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An AT&T 9/11 ad. (AT&T)
An AT&T 9/11 ad. (AT&T)

Marketing tragedy: When ads become apologies Add to ...

On the 12th anniversary of the World Trade Center attacks, some companies referencing the event in marketing messages discovered that many consumers aren’t ready for such a strategy.

On Wednesday afternoon, AT&T’s verified Twitter account posted the message “never forget” accompanied with a photo of a hand against the New York skyline. The hand is shown holding up a smartphone to take a photo of the memorial at ground zero, where the twin towers used to stand.

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Twitter users immediately responded, calling the product placement “tacky,” “terrible,” and “gross,” among other criticisms.

That tweet was pulled within an hour. A new tweet reads: “We apologize to anyone who felt our post was in poor taste. The image was solely meant to pay respect to those affected by the 9/11 tragedy.”

An AT&T spokesperson responded to requests for comment with the same apology contained in the tweet and declined to answer questions or comment further.

And the telecommunications company wasn’t the only one to post 9/11-themed tweets.

On its verified account, HBO promoted its digital HBO GO service by suggesting that viewers “remember all the reasons we love NY” by watching an old episode of Sex and the City . HBO representatives did not respond to a request for comment.

The Los Angeles Lakers tweeted the message “#neverforget” over a photo of Kobe Bryant, without explaining the connection between the star basketball player and the event that took more than 3,000 lives. John Black, a representative for the Lakers, explained that the photo showed a commemorative patch that team members wore at the time.

Mr. Black said the team received negative feedback and apologized. “We used a photo of how we commemorated 9/11 in the 2001-02 season, shortly after the tragedy occurred, because we wanted to show our support of what we felt at that time and continue to feel now,” he said. “Out of respect for the intensely personal nature of how people remember this day, and that we recognize that not everyone understood the intent of our message, we pulled down our tweet and photo.”

“Companies should never use tragedy to market their products and services, or do anything that could even be misconstrued as such,” said Matt Singley, chief engagement officer at Singley + Mackie Inc., an L.A.-based agency that consults with clients such as Samsung and Electronic Arts on their social media strategies. “From unrest in the Middle East, to the tragic tsunami in Japan, to 9/11 and the significance of that date for so many people, brands need to learn to back off and step in to the background.”

That’s a lesson that many marketers are still learning.

On Aug. 13, the 50th anniversary of Martin Luther King’s historic “I have a dream” speech, NBC’s Golf Channel was panned online for asking people to “tweet your ‘golf’ dream” using the #DreamDay hashtag. And Klout, a service that measures people’s influence on social media, apologized and deleted a tweet it called “in poor taste.” In that message, the service retweeted a user who suggested that “Martin Luther King would have had an awesome Klout score,” adding the reply, “Definitely!”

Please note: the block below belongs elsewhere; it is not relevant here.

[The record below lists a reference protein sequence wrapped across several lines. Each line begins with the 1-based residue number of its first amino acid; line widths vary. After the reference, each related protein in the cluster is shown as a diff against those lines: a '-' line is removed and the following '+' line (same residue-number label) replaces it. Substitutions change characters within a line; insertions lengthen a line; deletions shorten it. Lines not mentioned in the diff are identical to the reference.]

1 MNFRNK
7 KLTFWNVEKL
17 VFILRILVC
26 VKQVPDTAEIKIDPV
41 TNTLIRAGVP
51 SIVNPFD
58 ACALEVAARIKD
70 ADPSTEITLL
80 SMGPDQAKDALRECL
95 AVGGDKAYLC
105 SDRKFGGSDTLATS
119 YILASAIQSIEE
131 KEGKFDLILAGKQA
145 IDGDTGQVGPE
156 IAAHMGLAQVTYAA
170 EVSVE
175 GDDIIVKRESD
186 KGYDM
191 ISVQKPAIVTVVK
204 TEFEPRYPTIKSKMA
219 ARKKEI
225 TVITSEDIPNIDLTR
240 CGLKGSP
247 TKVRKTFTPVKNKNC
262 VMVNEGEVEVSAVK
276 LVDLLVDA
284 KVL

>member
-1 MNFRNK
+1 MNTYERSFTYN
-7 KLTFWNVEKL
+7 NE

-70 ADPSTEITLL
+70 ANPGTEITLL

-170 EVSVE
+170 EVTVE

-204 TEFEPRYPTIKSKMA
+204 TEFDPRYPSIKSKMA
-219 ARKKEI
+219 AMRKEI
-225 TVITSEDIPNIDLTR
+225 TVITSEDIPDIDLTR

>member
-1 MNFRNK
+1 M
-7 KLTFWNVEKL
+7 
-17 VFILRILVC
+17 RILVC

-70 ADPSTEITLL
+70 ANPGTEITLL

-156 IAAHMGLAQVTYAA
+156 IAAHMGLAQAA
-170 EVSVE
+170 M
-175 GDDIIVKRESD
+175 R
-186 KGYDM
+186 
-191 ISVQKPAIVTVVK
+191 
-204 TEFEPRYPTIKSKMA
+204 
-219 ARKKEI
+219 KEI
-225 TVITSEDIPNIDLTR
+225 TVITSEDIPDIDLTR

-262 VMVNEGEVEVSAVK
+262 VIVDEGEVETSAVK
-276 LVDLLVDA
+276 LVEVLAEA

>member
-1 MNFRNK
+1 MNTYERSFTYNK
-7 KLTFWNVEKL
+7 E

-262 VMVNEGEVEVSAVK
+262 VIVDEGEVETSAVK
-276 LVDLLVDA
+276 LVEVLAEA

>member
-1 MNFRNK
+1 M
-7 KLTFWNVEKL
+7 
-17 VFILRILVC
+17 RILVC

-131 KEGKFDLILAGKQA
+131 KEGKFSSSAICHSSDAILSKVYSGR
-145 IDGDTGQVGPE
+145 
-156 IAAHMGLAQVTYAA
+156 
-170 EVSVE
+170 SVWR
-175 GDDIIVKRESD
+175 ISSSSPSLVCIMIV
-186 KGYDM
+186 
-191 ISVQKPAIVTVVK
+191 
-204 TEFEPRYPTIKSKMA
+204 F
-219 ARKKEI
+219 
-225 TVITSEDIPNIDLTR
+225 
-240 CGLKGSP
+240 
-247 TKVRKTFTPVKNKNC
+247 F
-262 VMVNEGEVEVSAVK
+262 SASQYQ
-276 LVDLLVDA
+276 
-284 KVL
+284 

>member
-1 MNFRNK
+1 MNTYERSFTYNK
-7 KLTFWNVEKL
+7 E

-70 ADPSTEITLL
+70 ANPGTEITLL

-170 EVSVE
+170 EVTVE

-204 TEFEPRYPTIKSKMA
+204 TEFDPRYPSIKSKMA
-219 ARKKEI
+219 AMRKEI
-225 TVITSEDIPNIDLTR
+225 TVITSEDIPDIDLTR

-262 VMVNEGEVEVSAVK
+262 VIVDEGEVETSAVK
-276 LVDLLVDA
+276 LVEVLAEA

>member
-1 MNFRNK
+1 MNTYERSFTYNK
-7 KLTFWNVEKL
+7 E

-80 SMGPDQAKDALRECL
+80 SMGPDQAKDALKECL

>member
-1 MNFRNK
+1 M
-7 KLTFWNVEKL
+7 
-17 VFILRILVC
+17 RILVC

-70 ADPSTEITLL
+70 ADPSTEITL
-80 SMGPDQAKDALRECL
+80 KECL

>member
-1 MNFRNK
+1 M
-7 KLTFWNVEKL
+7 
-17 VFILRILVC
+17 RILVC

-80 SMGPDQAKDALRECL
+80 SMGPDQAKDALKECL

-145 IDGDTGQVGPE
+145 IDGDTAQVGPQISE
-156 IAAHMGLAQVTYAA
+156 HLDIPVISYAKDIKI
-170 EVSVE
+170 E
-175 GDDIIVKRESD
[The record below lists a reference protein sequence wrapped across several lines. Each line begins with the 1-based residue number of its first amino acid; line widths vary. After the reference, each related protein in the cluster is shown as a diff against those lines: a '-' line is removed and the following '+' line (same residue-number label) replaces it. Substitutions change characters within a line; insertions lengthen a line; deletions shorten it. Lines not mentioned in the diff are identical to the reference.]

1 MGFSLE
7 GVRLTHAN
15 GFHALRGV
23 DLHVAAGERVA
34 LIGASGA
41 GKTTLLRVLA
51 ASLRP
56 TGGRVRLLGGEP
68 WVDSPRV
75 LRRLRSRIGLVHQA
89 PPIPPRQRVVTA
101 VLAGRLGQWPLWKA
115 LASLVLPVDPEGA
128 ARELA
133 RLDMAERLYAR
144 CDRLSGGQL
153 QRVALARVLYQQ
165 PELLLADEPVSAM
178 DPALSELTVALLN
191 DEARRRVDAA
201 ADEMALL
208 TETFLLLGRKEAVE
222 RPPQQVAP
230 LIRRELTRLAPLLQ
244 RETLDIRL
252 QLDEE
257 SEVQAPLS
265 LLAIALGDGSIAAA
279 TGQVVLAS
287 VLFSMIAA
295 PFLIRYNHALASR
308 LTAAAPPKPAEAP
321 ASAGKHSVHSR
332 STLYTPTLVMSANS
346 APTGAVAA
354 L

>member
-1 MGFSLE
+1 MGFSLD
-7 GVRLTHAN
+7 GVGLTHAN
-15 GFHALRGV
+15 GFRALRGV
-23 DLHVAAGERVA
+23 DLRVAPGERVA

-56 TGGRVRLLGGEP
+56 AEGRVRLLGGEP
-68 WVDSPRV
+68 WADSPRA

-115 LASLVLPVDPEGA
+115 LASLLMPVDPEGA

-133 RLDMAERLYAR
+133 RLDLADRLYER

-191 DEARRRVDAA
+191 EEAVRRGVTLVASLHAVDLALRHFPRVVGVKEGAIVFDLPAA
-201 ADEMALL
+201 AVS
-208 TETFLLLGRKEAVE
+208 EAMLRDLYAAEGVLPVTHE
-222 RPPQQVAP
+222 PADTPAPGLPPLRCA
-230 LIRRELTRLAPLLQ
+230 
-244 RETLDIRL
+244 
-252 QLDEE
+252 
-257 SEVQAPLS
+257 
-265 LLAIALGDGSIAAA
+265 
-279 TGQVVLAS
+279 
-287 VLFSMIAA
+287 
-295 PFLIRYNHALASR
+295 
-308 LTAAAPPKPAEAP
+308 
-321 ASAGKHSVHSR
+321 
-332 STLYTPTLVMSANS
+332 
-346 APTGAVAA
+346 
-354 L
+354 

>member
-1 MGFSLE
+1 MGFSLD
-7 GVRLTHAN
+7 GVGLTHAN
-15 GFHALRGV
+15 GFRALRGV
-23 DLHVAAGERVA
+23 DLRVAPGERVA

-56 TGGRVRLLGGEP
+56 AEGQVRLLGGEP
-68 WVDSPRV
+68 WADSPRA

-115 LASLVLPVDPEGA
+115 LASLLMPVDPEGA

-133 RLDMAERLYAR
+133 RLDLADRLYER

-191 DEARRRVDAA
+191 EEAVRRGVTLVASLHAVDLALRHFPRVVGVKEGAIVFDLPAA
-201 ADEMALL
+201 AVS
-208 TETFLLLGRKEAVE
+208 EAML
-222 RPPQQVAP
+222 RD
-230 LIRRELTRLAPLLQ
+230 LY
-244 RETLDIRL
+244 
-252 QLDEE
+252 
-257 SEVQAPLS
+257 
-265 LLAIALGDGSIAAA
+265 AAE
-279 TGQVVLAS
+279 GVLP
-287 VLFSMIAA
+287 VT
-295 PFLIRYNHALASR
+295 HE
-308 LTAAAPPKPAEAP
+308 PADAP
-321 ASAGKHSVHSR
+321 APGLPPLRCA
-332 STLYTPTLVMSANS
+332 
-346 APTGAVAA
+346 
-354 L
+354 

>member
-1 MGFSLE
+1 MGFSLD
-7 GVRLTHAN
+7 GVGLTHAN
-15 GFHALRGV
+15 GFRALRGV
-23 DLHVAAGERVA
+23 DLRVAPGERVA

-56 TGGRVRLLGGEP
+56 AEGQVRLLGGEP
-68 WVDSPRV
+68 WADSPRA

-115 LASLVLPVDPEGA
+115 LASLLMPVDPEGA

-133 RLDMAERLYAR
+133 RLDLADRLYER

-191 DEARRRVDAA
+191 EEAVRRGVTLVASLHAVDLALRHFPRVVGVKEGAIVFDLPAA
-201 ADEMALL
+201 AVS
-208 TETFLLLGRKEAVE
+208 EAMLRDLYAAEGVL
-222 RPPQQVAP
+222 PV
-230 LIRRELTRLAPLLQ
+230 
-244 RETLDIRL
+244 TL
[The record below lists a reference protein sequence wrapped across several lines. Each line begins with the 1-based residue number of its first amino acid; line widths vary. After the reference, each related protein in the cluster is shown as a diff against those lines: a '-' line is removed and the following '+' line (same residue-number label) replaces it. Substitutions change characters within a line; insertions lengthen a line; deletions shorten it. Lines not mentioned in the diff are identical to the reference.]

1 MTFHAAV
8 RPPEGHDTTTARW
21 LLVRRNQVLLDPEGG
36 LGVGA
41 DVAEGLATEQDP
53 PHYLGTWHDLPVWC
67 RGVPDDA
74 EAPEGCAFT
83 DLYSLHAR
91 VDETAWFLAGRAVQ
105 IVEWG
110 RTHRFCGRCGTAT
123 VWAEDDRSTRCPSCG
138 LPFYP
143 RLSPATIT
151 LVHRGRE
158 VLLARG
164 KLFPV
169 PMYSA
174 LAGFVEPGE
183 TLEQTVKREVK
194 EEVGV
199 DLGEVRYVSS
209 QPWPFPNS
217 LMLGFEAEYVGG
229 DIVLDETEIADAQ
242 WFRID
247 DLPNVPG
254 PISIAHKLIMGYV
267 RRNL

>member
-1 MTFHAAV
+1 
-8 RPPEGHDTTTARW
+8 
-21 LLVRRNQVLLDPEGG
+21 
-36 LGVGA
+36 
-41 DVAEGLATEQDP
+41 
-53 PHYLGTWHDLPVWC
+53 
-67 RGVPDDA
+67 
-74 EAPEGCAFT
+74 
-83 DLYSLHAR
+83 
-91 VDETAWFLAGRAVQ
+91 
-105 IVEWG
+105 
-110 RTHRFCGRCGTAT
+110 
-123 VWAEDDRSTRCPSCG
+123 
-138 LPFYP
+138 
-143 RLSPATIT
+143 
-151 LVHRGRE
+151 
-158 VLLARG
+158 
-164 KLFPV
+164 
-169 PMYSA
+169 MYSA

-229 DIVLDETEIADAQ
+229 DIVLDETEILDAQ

Fashion designer Kenneth Cole has taken flak more than once for controversial tweets. Last week, he attracted some criticism for using the discussions over possible strikes against Syria to promote his shoes.

“ ‘Boots on the ground’ or not, let’s not forget about sandals, pumps and loafers. #Footwear” read a message on the verified Kenneth Cole account.

In 2011, he suggested in a tweet that riots in Egypt were a result of excitement over his new collection. He later apologized, but in a recent interview with Details magazine, he insisted that he “wasn’t sorry,” and said e-commerce sales and the company’s stock both went up as a result.

Still, in the unpredictable world of social media, such gains aren’t assured, and in many cases, negative reaction could amount to a net loss. Thanks to the proliferation of social media, potentially offensive marketing efforts reach increasingly wider audiences.

On Wednesday, a photo was posted on Twitter allegedly taken at the San Diego Marriott Mission Valley. It showed a sign with the Marriott logo offering the following 9/11-themed promotion: “In remembrance of those we lost on 9/11, the hotel will provide complimentary coffee and mini muffins from 8:45-9:15 am.” The Twitter post attracted mocking responses, calling the move “clueless” and “ridiculous.” A representative in the general manager’s office at the San Diego hotel declined to comment on the authenticity of the photo. Representatives at Marriott’s corporate office did not respond to requests for comment about the photo.

Earlier this week, a golf course in Verona, Wis., stoked outrage with a newspaper ad touting a special offer. It read: “12th anniversary of 9-11. To commemorate this we are offering 9 holes with cart for only $9.11 per person or 18 holes with cart for only $19.11!”

General manager Marc Watts told The Associated Press that the promotion has been offered annually since 2010, but this year the golf course received angry messages and death threats on its Facebook page after the ad was widely circulated online.

The instant communication cycle of social media notwithstanding, brands have to be reminded that using world events as a corporate plug is not always good policy.

“It’s no longer true that all publicity is good publicity, and today’s insensitive tweets are good examples of that,” Mr. Singley said. “A good guideline for community managers and content creators: Focus on the good in the world, and remember to be human when the bad comes along.”

Follow on Twitter: @susinsky

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